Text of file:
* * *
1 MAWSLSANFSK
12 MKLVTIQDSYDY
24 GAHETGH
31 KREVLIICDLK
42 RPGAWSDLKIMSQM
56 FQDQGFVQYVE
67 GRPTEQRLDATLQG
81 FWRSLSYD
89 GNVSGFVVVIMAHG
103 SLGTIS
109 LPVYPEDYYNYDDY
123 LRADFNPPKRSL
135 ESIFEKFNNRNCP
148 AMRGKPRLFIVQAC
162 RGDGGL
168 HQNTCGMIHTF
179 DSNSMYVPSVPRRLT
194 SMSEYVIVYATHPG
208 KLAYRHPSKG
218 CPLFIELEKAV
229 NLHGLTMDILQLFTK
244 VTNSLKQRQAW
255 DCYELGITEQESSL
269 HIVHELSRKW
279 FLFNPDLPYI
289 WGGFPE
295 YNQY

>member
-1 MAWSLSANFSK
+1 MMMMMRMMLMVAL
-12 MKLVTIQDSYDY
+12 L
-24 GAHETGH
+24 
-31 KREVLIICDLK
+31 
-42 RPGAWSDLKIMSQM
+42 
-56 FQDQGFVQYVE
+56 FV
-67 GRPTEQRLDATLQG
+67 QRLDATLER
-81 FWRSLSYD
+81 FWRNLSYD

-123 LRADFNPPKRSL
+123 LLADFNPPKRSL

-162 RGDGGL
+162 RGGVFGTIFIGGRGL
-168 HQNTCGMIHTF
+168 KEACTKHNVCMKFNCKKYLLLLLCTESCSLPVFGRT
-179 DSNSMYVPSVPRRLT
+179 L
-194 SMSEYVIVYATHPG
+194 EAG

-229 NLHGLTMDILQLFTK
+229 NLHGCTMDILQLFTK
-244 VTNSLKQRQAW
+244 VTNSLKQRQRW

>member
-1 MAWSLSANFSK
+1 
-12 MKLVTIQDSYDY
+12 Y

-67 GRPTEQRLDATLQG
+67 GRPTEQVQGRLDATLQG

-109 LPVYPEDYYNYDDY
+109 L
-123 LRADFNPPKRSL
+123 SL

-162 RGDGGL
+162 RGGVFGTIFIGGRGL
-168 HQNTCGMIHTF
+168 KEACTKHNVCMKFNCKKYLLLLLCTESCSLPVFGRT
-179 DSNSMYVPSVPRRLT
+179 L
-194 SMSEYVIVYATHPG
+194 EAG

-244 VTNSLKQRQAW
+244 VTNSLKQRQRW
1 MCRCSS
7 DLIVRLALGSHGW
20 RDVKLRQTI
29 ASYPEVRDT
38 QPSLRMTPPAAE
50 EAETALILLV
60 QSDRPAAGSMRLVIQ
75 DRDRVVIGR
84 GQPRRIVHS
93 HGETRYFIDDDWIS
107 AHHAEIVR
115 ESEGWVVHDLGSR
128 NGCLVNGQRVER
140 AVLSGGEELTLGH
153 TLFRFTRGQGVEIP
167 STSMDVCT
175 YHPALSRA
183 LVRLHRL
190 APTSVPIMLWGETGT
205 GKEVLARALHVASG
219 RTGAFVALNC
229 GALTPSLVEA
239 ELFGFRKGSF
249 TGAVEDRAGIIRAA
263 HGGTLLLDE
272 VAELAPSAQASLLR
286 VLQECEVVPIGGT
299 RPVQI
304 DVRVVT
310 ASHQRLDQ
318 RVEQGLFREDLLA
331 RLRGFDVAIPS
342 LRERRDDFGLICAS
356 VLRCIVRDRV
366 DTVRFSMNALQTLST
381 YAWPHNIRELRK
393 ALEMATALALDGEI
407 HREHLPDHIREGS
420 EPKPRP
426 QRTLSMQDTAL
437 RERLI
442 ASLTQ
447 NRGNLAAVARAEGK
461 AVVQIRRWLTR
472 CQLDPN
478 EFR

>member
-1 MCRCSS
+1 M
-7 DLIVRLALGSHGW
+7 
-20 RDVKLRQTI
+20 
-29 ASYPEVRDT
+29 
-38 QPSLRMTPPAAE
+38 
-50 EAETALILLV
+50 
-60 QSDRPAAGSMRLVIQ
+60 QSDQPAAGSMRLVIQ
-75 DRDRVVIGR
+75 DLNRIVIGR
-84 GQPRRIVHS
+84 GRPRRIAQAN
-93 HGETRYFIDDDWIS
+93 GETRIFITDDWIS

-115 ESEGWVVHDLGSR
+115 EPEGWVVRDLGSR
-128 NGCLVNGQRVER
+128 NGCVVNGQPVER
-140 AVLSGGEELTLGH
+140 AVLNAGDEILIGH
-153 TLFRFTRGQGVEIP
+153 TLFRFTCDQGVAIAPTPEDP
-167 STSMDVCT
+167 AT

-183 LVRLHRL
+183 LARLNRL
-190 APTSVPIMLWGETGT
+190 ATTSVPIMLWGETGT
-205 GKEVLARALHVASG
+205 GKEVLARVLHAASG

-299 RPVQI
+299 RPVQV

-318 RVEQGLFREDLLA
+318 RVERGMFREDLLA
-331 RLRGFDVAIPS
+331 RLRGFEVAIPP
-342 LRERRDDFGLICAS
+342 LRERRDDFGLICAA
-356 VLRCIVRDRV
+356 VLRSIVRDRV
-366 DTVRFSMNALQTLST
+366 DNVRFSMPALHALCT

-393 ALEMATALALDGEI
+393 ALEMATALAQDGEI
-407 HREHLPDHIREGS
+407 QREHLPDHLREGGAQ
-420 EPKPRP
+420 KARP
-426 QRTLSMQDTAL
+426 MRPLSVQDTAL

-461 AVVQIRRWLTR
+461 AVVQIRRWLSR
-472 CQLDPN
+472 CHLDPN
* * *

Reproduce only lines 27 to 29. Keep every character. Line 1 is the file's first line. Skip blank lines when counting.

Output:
295 YNQY

>member
-1 MAWSLSANFSK